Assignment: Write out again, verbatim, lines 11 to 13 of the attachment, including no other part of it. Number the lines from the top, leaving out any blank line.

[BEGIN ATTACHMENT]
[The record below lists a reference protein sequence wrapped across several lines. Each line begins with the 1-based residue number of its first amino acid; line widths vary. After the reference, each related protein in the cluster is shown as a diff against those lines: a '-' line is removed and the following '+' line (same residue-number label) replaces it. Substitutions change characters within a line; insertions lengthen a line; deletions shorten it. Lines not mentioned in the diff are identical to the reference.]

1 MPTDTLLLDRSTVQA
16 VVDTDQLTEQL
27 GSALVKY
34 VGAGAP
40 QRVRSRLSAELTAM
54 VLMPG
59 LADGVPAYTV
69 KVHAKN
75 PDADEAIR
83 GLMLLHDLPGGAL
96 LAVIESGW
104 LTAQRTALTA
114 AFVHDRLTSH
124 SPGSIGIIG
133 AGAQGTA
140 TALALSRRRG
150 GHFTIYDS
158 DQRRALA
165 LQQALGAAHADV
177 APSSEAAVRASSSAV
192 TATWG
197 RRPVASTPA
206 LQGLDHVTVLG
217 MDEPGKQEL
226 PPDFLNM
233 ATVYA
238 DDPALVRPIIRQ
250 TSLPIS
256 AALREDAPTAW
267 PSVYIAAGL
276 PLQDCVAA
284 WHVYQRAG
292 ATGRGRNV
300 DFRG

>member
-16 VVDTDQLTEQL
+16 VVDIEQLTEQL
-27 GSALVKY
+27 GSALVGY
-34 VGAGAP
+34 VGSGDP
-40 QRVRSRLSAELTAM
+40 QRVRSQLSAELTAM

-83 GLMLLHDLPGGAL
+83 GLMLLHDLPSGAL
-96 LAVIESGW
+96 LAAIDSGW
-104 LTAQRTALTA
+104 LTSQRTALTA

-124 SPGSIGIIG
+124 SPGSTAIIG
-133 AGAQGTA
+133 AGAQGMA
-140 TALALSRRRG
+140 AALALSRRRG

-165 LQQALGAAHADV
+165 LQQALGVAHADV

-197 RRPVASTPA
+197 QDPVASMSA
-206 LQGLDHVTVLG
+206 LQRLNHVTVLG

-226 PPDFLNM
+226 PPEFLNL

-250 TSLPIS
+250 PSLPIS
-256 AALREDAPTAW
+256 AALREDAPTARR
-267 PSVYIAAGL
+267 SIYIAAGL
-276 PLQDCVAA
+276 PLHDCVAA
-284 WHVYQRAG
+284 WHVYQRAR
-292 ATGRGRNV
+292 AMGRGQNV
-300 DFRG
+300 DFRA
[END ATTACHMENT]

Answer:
83 GLMLLHDLPGGAL
96 LAVIESGW
104 LTAQRTALTA